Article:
ASU Electronic Theses and Dissertations
This collection includes most of the ASU Theses and Dissertations from 2011 to present. ASU Theses and Dissertations are available in downloadable PDF format; however, a small percentage of items are under embargo. Information about the dissertations/theses includes degree information, committee members, an abstract, supporting data or media.
In addition to the electronic theses found in the ASU Digital Repository, ASU Theses and Dissertations can be found in the ASU Library Catalog.
Dissertations and Theses granted by Arizona State University are archived and made available through a joint effort of the ASU Graduate College and the ASU Libraries. For more information or questions about this collection contact or visit the Digital Repository ETD Library Guide or contact the ASU Graduate College at firstname.lastname@example.org.
- 2 English
- 2 Public
Speciation is the fundamental process that has generated the vast diversity of life on earth. The hallmark of speciation is the evolution of barriers to gene flow. These barriers may reduce gene flow either by keeping incipient species from hybridizing at all (pre-zygotic), or by reducing the fitness of hybrids (post-zygotic). To understand the genetic architecture of these barriers and how they evolve, I studied a genus of wasps that exhibits barriers to gene flow that act both pre- and post-zygotically. Nasonia is a genus of four species of parasitoid wasps that can be hybridized in the laboratory. When two …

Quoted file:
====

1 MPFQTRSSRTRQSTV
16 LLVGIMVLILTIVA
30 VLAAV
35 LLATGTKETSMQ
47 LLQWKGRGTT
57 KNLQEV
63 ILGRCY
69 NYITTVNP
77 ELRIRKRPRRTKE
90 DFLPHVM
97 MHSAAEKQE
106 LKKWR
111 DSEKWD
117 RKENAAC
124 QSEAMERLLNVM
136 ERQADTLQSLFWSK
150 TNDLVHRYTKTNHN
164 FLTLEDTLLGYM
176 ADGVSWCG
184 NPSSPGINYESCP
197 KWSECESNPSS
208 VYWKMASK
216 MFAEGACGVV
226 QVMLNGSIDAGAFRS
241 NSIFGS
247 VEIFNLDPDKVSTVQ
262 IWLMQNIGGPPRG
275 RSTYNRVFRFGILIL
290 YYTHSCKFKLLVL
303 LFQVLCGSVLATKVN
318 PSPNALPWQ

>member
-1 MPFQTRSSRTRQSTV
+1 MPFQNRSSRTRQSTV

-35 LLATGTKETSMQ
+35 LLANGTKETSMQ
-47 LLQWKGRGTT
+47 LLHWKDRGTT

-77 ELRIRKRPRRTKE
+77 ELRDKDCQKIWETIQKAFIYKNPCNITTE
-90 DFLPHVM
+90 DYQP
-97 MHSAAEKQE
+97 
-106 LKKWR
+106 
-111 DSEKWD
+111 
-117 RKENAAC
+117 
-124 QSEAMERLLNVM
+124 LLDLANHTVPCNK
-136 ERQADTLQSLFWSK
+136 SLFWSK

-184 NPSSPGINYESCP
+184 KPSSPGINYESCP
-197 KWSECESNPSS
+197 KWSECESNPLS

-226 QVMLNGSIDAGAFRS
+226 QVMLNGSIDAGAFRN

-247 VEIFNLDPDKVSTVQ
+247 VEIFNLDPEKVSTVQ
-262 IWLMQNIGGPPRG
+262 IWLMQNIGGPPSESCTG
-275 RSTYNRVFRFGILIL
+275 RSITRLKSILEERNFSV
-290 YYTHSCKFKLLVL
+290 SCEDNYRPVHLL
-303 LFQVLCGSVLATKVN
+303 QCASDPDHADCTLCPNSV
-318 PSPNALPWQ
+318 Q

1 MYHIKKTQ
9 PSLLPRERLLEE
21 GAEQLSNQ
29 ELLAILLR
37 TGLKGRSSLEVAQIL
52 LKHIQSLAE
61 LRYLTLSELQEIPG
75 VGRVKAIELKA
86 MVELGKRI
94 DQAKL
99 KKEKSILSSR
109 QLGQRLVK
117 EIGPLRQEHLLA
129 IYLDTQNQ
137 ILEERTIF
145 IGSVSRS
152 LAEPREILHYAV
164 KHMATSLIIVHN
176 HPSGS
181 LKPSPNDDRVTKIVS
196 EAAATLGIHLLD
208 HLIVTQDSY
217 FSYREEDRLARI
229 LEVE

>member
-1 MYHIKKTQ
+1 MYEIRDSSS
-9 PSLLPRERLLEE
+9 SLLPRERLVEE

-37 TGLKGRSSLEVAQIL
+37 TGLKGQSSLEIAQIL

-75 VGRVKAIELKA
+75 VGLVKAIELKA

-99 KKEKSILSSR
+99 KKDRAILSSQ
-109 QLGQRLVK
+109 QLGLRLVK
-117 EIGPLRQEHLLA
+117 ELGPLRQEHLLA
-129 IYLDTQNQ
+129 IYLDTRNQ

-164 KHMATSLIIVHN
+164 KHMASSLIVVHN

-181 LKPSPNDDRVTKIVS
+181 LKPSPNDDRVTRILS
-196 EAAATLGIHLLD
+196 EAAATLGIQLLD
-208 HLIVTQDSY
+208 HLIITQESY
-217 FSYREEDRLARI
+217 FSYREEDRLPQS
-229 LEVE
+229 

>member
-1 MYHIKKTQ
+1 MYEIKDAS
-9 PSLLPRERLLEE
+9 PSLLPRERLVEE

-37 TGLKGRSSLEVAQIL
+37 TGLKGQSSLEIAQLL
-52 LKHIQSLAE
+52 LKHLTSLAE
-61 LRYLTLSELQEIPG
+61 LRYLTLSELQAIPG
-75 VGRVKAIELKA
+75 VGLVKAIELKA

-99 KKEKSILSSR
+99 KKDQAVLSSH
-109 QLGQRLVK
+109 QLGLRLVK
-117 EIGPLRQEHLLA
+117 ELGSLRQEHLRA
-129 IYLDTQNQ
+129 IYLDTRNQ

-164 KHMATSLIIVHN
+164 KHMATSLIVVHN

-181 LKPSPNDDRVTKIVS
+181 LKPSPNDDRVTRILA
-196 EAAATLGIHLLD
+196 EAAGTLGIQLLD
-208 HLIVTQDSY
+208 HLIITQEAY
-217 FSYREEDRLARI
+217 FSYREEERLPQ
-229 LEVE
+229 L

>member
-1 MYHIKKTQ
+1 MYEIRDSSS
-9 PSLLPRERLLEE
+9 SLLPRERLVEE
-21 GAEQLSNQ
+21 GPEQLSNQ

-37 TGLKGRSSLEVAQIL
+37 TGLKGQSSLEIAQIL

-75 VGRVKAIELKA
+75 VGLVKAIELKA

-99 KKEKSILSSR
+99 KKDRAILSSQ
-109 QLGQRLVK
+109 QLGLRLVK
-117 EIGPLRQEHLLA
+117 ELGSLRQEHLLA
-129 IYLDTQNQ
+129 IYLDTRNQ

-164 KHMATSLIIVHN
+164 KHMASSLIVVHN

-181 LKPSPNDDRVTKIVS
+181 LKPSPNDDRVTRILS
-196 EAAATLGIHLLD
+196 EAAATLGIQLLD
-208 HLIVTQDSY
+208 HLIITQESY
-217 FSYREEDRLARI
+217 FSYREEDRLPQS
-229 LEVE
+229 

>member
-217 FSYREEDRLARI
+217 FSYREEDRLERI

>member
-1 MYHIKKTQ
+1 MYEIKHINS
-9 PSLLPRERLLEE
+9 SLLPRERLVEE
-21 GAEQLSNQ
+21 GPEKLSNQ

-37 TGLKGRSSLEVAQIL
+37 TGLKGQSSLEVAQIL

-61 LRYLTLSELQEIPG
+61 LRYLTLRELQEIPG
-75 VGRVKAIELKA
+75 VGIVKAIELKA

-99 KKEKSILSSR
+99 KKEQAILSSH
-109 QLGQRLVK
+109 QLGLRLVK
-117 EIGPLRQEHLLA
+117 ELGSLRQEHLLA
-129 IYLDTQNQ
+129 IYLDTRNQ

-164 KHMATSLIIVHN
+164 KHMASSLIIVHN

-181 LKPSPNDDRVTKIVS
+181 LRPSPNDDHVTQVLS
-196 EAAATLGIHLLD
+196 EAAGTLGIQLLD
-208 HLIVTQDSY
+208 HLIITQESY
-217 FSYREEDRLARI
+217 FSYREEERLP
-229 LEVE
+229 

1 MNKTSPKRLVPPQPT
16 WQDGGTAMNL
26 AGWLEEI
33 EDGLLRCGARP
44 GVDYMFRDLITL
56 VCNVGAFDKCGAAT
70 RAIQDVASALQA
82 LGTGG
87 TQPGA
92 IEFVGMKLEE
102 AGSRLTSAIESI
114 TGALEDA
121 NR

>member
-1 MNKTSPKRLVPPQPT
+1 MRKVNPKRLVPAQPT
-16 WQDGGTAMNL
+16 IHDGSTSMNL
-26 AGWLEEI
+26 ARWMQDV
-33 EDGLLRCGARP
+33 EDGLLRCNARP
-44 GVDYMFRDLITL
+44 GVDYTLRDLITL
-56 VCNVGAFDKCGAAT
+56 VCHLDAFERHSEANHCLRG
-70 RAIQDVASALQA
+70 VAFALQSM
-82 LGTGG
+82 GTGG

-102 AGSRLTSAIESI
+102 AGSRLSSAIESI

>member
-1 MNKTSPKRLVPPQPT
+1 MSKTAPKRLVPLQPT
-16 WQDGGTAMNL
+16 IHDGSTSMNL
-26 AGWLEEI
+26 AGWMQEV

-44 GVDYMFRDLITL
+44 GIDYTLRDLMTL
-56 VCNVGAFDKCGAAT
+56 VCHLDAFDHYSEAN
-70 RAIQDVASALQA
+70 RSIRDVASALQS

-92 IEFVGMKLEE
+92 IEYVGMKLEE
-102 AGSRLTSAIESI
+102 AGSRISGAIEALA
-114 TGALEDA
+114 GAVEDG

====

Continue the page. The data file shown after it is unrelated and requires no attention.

- Gibson, Joshua D, Gadau, Jürgen, Harrison, Jon, et al.
- Created Date
Persistent cooperation between unrelated conspecifics rarely occurs in mature eusocial insect societies. In this dissertation, I present evidence of non-kin cooperation in the Nearctic honey ant Myrmecocystus mendax. Using microsatellite markers, I show that mature colonies in the Sierra Ancha Mountain of central Arizona contain multiple unrelated matrilines, an observation that is consistent with primary polygyny. In contrast, similar analyses suggest that colonies in the Chiricahua Mountains of southeastern Arizona are primarily monogynous. These interpretations are consistent with field and laboratory observations. Whereas cooperative colony founding was observed frequently among groups of Sierra Ancha foundresses, founding in the Chiricahua population …
- Eriksson, Ti, Gadau, Jürgen, Taylor, Jay, et al.
- Created Date